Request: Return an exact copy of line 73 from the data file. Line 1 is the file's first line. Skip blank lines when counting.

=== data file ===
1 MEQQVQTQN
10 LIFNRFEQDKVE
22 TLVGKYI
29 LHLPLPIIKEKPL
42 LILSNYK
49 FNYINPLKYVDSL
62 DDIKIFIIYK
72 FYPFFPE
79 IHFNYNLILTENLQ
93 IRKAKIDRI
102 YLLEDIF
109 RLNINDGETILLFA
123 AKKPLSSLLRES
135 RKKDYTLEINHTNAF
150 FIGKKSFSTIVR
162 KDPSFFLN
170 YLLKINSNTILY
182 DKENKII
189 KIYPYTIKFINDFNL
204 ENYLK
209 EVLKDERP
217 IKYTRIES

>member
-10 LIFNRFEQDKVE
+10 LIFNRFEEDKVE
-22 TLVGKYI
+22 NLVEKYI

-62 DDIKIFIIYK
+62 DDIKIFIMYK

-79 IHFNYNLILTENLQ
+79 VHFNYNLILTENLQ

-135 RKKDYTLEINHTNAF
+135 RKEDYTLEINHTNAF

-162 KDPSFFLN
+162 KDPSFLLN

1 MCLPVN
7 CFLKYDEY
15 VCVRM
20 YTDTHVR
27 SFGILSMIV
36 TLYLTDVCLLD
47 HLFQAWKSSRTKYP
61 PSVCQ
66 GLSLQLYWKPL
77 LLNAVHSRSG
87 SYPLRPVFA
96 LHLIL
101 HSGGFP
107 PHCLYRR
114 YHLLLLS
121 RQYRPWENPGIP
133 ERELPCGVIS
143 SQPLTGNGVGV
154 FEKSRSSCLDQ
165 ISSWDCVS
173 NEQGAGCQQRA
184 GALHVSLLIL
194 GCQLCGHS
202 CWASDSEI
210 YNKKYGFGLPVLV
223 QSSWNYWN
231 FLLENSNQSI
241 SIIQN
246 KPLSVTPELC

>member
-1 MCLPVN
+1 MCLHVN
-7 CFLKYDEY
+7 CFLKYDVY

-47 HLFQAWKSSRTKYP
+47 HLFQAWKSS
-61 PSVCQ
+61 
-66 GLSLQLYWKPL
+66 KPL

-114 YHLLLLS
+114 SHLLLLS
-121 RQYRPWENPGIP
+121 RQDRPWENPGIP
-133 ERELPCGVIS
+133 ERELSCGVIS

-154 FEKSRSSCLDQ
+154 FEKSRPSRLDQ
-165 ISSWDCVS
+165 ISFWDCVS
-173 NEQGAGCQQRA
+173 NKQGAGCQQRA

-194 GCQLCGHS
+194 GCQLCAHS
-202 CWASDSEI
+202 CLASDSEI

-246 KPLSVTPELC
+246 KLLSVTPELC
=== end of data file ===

+61 